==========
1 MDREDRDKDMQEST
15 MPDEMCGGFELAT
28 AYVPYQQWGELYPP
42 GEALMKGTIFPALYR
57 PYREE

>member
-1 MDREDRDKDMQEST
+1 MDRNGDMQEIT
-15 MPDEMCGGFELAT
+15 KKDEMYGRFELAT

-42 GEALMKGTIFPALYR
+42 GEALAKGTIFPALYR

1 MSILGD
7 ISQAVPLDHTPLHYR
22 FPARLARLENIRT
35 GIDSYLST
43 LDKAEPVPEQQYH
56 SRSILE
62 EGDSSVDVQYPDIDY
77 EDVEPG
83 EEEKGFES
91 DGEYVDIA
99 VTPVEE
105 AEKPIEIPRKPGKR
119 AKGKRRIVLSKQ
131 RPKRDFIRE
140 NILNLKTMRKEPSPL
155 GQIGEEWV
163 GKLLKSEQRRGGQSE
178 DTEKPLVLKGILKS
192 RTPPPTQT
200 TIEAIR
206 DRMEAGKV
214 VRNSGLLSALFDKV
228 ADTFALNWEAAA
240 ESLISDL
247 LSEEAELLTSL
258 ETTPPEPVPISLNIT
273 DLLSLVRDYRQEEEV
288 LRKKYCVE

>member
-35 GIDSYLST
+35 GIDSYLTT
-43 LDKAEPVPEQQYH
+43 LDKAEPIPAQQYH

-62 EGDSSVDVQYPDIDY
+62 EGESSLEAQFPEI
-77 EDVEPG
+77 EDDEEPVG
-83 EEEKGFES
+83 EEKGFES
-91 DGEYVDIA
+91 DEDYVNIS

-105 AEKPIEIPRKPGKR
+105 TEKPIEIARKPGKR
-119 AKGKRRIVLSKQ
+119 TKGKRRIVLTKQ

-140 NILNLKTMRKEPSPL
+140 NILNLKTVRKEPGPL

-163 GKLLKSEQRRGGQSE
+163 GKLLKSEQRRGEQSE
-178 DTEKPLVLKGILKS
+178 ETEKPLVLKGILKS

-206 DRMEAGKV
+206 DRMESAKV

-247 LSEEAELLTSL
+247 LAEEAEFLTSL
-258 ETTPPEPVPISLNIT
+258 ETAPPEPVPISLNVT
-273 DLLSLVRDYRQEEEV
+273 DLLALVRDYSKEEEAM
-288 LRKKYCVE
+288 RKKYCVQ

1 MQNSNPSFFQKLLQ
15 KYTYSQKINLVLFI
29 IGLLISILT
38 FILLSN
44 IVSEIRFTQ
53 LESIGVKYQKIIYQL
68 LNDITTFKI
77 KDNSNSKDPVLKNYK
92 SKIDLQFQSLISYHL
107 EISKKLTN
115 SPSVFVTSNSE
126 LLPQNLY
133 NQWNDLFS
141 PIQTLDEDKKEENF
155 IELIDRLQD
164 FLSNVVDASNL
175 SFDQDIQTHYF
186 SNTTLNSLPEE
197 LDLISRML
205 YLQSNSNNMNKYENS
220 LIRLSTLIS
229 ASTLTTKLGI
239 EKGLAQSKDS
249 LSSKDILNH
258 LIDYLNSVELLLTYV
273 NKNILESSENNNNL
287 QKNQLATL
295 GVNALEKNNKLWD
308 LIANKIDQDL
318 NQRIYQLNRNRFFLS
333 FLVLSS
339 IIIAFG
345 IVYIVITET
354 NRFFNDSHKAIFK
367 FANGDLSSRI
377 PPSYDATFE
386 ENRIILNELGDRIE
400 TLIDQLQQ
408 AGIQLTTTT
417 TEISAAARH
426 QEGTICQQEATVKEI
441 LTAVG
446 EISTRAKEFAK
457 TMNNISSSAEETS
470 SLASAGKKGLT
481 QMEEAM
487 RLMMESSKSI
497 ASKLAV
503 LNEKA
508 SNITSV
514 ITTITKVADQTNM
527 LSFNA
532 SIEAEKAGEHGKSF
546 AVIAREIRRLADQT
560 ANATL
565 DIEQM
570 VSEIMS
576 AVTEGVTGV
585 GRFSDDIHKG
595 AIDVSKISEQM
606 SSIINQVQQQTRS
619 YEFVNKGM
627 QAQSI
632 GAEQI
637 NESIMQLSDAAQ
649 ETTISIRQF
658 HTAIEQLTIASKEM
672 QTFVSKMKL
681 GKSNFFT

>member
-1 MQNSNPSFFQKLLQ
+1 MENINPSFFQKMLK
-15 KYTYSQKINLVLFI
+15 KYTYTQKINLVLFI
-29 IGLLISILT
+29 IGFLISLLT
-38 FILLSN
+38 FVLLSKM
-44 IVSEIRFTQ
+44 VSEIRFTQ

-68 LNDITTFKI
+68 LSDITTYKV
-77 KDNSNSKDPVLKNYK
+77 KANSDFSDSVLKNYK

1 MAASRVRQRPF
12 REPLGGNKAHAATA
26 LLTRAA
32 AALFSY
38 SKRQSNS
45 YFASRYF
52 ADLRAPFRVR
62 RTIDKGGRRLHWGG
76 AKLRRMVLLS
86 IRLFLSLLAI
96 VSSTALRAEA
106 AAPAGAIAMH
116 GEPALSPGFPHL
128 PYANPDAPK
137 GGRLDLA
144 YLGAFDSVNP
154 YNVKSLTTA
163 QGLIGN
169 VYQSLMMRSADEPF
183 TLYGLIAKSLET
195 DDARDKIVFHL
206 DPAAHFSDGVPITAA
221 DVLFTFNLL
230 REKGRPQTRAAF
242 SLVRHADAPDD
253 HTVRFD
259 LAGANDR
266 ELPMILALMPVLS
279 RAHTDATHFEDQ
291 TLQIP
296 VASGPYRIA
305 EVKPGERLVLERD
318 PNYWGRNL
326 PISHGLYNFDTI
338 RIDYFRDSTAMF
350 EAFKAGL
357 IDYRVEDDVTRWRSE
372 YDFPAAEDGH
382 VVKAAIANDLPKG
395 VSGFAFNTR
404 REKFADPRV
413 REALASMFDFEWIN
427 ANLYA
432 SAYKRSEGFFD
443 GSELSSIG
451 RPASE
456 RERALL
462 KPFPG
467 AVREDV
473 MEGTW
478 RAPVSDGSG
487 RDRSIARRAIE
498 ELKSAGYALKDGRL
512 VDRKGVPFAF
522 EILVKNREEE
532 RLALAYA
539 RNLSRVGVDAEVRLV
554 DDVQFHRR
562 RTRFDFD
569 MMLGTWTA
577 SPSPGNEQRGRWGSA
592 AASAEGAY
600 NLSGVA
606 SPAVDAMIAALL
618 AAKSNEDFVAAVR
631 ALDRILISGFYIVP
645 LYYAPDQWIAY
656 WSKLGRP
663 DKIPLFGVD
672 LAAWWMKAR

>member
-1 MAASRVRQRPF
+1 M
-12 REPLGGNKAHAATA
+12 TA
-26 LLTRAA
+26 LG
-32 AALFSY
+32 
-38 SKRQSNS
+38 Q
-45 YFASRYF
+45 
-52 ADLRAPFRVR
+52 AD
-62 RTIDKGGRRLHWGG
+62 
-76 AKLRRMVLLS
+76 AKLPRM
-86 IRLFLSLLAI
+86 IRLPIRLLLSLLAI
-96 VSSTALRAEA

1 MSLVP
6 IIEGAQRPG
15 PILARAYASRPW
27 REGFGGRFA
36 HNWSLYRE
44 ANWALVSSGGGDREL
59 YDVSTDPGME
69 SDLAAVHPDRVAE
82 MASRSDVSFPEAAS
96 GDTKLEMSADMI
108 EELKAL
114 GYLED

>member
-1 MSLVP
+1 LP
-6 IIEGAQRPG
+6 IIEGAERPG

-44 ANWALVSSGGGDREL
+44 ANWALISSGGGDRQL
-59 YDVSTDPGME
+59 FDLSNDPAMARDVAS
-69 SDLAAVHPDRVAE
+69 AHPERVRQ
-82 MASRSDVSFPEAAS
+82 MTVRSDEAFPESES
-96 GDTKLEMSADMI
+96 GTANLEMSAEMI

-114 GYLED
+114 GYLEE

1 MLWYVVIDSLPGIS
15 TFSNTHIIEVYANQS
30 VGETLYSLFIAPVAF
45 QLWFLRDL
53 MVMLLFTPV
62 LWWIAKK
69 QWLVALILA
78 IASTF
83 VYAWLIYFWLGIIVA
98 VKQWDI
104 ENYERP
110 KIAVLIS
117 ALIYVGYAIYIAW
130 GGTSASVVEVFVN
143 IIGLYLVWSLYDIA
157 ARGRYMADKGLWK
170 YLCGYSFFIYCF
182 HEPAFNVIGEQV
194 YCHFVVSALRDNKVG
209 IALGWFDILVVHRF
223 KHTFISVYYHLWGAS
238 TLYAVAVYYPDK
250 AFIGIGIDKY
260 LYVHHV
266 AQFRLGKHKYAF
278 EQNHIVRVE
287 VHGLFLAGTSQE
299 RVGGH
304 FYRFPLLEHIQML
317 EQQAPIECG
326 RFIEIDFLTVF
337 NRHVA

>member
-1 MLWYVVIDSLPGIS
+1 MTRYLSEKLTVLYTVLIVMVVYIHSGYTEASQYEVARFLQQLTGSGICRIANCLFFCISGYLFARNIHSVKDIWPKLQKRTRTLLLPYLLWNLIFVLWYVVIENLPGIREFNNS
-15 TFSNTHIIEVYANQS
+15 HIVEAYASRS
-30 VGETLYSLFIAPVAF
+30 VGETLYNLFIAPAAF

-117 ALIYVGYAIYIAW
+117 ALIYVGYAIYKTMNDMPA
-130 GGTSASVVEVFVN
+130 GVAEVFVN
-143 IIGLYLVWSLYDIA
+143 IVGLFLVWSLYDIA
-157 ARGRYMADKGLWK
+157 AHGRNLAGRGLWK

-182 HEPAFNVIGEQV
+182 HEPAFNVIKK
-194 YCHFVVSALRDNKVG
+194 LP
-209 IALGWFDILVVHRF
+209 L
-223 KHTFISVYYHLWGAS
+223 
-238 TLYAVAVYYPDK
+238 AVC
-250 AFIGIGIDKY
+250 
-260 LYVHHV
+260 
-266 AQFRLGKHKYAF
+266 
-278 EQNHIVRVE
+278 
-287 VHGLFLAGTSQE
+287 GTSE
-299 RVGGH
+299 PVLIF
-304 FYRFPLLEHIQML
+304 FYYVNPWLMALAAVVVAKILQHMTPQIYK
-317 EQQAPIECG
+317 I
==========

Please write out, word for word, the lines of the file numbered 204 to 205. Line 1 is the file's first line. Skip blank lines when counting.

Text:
456 RERALL
462 KPFPG